Illinois Appellate Court Upholds Defendant’s Waiver of Miranda

The Illinois Appellate Court recently upheld the admissibility of statements the defendant made to police regarding the death of his wife, and affirmed his conviction for involuntary manslaughter. The court ruled that the defendant’s statements were admissible, even though they were made after he had invoked his right to speak with an attorney, finding that the defendant had voluntarily waived the rights.


People v. Stolberg: Right to Waive Miranda

I have talked before about the Miranda warnings, the rights law enforcement officers must read to every criminal suspect who is taken into custody. Every defendant has the right to remain silent and to speak with an attorney. Once a suspect invokes his Miranda rights, either by refusing to speak or requesting to speak with an attorney, all police questioning must stop. If police continue to question the suspect despite his invocation of his Miranda rights, any statements the defendant later makes are inadmissible.

The court in Stolberg, however, upheld an exception to law enforcement’s prohibition against continued questioning following a defendant’s invocation of Miranda. If a defendant “knowingly and intelligently” waives the right he has already invoked, the police may continue questioning.

In Stolberg, the defendant was questioned in connection with his wife’s death. During the initial interrogation he invoked his right to speak with an attorney, at which point the interrogation rightly ceased. As he awaited transfer to the Mundelein Police Department, the defendant asked why nobody was talking to him, at which point he was informed it was because he had invoked his right to an attorney, and officers were therefore legally prohibited from discussing the case with him any further.

The defendant then told the officers that if he could speak with his mother, he would talk to the police. After again being read his Miranda rights – and confirming that he could end the interview at any time by once again requesting to speak with an attorney – the defendant freely discussed the circumstances surrounding his wife’s death.

On appeal the defendant move to suppress his statements to police, arguing that they were inadmissible since had had initially requested an attorney. The court disagreed, ruling that based on all of the circumstances, the defendant had initiated further conversations with the police and had “knowingly and intelligently waived the right that he had invoked.” His statements to the police were therefore admissible, and his conviction for involuntary manslaughter was upheld.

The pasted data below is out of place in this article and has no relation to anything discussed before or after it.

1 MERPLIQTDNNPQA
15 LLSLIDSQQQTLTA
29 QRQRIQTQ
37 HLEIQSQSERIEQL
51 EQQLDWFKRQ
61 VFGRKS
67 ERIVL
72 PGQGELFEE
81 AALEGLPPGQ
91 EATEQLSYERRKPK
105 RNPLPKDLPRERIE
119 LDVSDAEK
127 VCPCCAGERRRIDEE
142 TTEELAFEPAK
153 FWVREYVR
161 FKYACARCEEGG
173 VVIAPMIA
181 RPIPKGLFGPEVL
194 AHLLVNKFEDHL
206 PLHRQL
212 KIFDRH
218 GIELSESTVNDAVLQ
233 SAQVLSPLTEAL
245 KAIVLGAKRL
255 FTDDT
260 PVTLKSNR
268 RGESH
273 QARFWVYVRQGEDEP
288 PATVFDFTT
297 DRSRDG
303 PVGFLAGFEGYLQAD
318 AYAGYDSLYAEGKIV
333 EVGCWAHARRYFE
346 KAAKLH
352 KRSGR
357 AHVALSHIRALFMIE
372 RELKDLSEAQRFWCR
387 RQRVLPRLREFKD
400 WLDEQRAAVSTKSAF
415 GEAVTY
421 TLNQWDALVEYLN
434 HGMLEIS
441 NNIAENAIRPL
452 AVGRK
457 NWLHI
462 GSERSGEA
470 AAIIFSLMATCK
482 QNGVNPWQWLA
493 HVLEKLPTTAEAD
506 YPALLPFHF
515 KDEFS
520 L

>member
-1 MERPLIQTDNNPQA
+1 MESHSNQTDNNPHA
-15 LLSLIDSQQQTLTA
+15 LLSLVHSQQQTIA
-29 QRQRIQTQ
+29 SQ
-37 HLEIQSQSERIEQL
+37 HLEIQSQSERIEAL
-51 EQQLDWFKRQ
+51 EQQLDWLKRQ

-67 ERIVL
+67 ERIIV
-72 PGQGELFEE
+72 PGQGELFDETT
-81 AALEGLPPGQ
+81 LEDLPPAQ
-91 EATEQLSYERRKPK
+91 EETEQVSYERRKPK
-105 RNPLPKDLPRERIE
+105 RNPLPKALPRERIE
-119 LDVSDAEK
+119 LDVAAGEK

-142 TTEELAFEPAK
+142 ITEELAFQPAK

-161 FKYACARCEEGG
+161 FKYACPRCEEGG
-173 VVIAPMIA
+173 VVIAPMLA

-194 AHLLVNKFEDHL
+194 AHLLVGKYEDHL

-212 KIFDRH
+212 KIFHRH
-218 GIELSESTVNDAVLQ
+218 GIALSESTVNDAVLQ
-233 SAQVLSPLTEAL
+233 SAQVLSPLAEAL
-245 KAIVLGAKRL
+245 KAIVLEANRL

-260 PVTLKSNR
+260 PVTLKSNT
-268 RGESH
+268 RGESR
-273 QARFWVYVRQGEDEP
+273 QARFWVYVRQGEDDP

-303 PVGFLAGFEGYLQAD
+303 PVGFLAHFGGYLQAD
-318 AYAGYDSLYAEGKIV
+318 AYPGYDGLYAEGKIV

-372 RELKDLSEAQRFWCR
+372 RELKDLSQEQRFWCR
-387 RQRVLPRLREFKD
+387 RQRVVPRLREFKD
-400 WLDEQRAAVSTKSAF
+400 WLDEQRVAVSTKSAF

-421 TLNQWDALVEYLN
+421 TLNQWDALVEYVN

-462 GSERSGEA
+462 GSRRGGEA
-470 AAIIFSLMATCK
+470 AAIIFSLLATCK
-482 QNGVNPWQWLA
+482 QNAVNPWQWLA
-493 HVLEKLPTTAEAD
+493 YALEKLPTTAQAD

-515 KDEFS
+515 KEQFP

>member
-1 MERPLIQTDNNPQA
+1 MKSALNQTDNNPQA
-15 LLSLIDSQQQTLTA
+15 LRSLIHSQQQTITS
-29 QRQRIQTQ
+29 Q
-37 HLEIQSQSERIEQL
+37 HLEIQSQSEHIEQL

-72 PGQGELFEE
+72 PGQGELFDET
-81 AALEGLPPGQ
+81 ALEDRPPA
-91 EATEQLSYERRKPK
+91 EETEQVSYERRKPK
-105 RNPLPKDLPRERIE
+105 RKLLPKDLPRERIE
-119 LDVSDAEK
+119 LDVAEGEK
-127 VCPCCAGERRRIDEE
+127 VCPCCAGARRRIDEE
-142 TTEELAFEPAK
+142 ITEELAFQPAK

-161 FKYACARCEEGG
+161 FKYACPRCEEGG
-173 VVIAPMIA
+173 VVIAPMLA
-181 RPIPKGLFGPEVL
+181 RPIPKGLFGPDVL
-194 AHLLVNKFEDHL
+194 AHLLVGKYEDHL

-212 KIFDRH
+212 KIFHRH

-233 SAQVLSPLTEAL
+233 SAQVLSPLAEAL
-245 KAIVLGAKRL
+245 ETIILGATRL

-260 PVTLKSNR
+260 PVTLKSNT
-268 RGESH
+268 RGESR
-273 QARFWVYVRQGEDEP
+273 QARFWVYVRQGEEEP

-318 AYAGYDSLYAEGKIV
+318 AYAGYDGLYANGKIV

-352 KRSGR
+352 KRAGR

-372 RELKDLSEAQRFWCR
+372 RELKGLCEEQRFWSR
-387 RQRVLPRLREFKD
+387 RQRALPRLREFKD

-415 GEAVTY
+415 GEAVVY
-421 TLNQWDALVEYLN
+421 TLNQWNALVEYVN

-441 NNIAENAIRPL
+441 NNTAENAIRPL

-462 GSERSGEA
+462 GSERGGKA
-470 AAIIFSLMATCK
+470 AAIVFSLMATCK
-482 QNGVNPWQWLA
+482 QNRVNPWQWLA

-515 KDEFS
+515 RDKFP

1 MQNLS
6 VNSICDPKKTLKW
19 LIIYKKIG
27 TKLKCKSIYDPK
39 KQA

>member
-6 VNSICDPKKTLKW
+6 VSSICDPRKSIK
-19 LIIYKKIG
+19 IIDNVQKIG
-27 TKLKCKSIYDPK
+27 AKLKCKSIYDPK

While Stolberg shows that it is possible for police to continue to question a criminal suspect who has invoked his Miranda rights, the exception is quite limited. As the court makes clear, waiving the rights that had been invoked requires a knowing and intelligent waiver. In reaching its decision, the court relied in part on an earlier case, People v. Outlaw, where the defendant had similarly invoked his right to an attorney after police asked for his cooperation. He then asked police what “cooperation” would entail and, after receiving an explanation, agreed to cooperate and withdrew his request for an attorney.

In both cases, it was clear that the defendants had initiated further conversation with law enforcement after invoking their right to counsel, and they understood what continued cooperation with police would entail. A simple statement of, “Okay, I’ll talk to you,” would likely be insufficient to justify continued police questioning, unless other circumstances showed that the suspect clearly understood what he was doing by waiving his previously invoked rights.

Chicago Criminal Defense Attorney

Chicago criminal defendants are afforded rights and protections under the law. Waiving those rights – such as the right to speak with a Chicago criminal defense attorney – can have dire consequences, including the admission of all statements made to the police. And while it is sometimes advantageous to waive those rights, only an experienced Chicago criminal defense attorney can help walk you through the pros and cons of such a decision. With almost 20 years’ experience handling felony and misdemeanor Chicago criminal cases, David L. Freidberg, P.C., understands those rights and can help you determine whether it is in your best interest to talk to the police, or to remain silent. With offices in Chicago, Skokie and DuPage County, we are here to take your call 24/7. Contact Chicago criminal defense attorney David L. Freidberg today at 312-560-7100 now to schedule a free consultation.

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